*screaming because I love that site*
The cost of keeping 157 Tamil refugees for a month at sea cost $12 million. This is $76,433 per person for only 4 weeks. A refugee who is taken onshore, given a bridging visa while their claim is processed will only cost us $13,260 per year per person ( the cost of welfare as refugees are unable to work on a bridging visa while their application is assessed). Our refugee policy is not only cruel but also economically stupid.
[Speaking on behalf of myself and not Cracked-at-Large, the policies and shape of which are not under my sole jurisdiction.]
I’m not talking/thinking about every sub-faction of feminism and every misguided protest or action that has resulted from a misinterpretation OF feminism, because feminism is such a huge thing and, as Soren pointed out, not everyone is going to be getting it right, all the time. There will be feminist spin-off groups that don’t quite grasp the message, there will be groups that pervert and distort it for their own agenda, and there will be groups that go overboard and so on, but that is true of literally every movement (civil rights-related, political, religious or otherwise) in the history of time.
I’m by no means an expert, which is why I’m trying to learn, but what I think about when I talk about feminism is what I remember being articulated to me by my sisters-in-law and what I saw/see embodied by my Mom’s example (and my Dad’s, for that matter), and it’s a really simple and clear message to me: Equal political, economic and social rights for men and women. There are smaller and more specific aspects of this broader conversation that are a particular focus of mine (representation in fiction/pop culture, educating people to help make an America where a woman can walk down the street at night feeling exactly as safe as I do, every night of my freaking life [which is to say, very]), but the core remains the same: Equality where it doesn’t currently exist.
So, when you talk about “taking sides,” my knee-jerk response is, uh, what’s your side? I’m not trying to be glib here. I could be wrong but, according to my slow, caveman brain, if my side is equality for men and women then the other side must be inequality, right? And if that’s the case, then, no, I don’t feel any responsibility to give the other side representation in my writing. There’s the potential that in doing so I’ll be alienating readers that either want men to have more rights than women or women to have more rights than men, but that’s a risk I’m absolutely fine with.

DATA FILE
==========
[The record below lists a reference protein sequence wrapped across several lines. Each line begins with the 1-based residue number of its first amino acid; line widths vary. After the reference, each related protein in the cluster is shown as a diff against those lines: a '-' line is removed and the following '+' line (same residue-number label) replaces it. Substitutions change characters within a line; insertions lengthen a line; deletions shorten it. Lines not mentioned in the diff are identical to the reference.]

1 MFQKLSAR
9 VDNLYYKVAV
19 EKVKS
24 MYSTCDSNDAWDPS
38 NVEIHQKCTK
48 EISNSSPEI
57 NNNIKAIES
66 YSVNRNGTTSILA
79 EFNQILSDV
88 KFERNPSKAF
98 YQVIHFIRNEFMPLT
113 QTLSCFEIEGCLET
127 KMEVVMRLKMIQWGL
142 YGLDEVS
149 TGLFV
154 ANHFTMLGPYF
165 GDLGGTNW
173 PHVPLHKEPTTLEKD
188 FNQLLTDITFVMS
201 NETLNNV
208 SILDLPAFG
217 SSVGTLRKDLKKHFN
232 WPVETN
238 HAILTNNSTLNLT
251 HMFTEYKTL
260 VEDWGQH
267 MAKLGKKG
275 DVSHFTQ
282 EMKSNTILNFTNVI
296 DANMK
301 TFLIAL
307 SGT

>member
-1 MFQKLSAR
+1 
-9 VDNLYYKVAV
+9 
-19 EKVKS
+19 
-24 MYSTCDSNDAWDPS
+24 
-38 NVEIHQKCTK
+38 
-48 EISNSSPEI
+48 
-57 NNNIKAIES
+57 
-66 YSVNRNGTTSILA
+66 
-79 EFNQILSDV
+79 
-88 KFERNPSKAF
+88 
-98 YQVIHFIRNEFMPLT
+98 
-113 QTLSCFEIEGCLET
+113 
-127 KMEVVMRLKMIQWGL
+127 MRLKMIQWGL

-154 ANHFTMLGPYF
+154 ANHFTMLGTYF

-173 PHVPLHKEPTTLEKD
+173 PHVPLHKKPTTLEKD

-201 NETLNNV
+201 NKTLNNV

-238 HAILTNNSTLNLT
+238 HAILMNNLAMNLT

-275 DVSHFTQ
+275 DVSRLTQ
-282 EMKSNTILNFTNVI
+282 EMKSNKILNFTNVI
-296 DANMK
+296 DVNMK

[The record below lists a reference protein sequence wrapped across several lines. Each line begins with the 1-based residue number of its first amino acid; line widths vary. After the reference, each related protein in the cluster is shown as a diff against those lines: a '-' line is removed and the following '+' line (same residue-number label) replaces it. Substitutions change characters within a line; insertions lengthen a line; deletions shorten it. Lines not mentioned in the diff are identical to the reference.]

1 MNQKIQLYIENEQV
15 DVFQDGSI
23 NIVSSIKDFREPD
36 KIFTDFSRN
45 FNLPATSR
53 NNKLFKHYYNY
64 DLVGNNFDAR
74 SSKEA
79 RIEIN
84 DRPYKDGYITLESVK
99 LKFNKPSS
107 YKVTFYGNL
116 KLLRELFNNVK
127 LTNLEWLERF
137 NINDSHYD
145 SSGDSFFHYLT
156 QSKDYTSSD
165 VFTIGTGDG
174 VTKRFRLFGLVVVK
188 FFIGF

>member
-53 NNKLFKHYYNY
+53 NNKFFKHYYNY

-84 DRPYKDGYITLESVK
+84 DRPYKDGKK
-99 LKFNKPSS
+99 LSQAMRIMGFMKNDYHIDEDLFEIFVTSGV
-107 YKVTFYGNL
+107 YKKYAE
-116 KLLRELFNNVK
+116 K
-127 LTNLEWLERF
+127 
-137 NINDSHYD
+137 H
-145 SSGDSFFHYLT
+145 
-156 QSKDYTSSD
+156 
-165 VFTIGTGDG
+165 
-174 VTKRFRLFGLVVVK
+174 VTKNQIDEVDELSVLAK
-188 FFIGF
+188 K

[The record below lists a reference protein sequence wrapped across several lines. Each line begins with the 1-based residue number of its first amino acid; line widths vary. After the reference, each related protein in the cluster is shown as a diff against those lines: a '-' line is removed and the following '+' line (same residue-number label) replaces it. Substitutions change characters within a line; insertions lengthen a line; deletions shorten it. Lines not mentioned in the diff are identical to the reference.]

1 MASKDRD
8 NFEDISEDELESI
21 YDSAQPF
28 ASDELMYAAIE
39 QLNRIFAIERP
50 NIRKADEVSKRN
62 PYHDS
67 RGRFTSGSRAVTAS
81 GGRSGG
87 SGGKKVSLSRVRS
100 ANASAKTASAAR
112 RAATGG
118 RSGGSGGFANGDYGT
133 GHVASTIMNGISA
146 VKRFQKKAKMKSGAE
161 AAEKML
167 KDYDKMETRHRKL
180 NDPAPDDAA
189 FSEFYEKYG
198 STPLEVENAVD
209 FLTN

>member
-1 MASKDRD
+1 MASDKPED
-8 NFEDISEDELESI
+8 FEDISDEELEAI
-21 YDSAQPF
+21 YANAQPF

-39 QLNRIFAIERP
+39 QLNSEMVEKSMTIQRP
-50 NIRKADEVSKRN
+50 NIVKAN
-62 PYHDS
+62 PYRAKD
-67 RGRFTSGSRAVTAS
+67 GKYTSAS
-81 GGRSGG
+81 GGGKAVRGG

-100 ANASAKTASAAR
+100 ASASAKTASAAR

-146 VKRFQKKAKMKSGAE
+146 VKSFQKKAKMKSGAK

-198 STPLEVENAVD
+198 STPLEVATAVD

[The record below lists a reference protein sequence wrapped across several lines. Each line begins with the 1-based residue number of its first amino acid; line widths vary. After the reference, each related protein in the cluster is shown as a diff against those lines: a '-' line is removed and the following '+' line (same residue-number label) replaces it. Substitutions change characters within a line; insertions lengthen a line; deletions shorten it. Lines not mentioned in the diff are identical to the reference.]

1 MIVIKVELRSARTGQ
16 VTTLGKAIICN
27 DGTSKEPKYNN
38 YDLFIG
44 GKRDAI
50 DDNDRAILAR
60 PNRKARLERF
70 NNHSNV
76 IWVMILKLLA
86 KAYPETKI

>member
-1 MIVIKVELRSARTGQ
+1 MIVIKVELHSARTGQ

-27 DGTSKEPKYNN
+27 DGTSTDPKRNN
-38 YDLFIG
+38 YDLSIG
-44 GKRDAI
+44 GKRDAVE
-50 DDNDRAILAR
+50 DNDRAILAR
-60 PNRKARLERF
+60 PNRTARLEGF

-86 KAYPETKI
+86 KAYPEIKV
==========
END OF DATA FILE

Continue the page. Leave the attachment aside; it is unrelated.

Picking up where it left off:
Let’s discuss the elephant in the room.
Just in case you haven’t (and that link up there isn’t easy enough to click), here’s the outline of changes:
Change #1: Beginning in the Fall of 2015, Magic Blocks Will Be Two Sets Each
Change #2: Beginning in the Fall of 2015, Magic Will Have Two Blocks Per Year
Change #3: Beginning in 2016, the Core Sets Are No More
Change #4: Beginning in 2016, the First Set of Each Block (the Fall and Spring Sets) Will Cause a Rotation
Change #5: Beginning in 2016, Standard Will Be Three Blocks Rather Than Two Blocks
It seems that players are excited for the change. The feedback has been extremely positive and, though many are wary, most players are happy that Wizards is addressing some of the big problems with Standard gameplay (I mean, it is the most popular format!) and rotation.
I’m not a Standard player, myself, but I am a local game store manager, so I want to talk about this change as it will affect your LGS and why.
Let’s go in the order that MaRo does, to keep with the theme.
#1 - The Third-Set Issue
Mark Rosewater mentions how the third set of every block is a “problem child” and the comparison couldn’t be more true. For most LGS, the third set of the block is the most underwhelming in terms of sales and interest. This has been for various reasons but the consensus is that the third set of each block is a step farther than most players care to go. In his article, Rosewater says “A common lesson I give is this: ‘Make sure your game ends before your players are tired of playing it.’ I explain that if the game ends and the players are still invested, they end the game excited and wishing to play again. If the game ends after they wanted to stop, though, it makes them leave the game with a negative impression, which decreases their chances of playing again.” This is the same principle with the third set (something Maro mentions soon after). A good example would be Dragon’s Maze. For the first time ever, we put Dragon’s Maze packs on sale. People just didn’t want them. Thinking about it, I still don’t want one. Commonly, the third set of the block felt out-of-place, thus its underperformance. Despite the love for Innistrad and Dark Ascension, Avacyn Restored fell short. Though I wasn’t working at a shop at the time, New Phyrexia feels like it might be a small exception but looking back on Mirrodin Besieged makes me not want to even cite this as an opposing example (but I hate MBS more than most).